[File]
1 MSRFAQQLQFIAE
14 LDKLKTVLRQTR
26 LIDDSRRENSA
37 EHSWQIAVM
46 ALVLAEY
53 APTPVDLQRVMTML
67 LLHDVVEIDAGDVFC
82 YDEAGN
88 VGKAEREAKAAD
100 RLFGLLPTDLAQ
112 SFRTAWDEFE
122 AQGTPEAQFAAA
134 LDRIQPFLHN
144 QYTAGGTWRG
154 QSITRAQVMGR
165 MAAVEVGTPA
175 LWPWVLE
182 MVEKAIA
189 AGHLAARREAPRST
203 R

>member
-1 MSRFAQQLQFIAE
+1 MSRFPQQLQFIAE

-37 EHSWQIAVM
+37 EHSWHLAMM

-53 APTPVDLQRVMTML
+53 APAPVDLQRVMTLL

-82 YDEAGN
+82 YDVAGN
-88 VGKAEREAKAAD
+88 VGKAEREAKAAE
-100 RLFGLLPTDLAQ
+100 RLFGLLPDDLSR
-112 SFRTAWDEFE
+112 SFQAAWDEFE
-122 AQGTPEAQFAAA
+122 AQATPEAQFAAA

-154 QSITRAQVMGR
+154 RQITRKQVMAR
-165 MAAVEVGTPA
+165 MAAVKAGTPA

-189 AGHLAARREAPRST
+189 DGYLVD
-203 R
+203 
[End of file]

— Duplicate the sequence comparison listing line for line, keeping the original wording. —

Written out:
1 MSRFAQQLQFIAE
14 LDKLKTVLRQTR
26 LIDDSRRENSA
37 EHSWQIAVM
46 ALVLAEY
53 APTPVDLQRVMTML
67 LLHDVVEIDAGDVFC
82 YDEAGN
88 VGKAEREAKAAD
100 RLFGLLPTDLAQ
112 SFRTAWDEFE
122 AQGTPEAQFAAA
134 LDRIQPFLHN
144 QYTAGGTWRG
154 QSITRAQVMGR
165 MAAVEVGTPA
175 LWPWVLE
182 MVEKAIA
189 AGHLAARREAPRST
203 R

>member
-1 MSRFAQQLQFIAE
+1 MSRFPQQLQFIAE

-37 EHSWQIAVM
+37 EHSWHLAMM

-53 APTPVDLQRVMTML
+53 APAPVDLQRVMTLL

-82 YDEAGN
+82 YDVAGN
-88 VGKAEREAKAAD
+88 VGKAEREAKAAE
-100 RLFGLLPTDLAQ
+100 RLFGLLPDDLSR
-112 SFRTAWDEFE
+112 SFQAAWDEFE
-122 AQGTPEAQFAAA
+122 AQATPEAQFAAA

-154 QSITRAQVMGR
+154 RQITRKQVMAR
-165 MAAVEVGTPA
+165 MAAVKAGTPA

-189 AGHLAARREAPRST
+189 DGYLVD
-203 R
+203 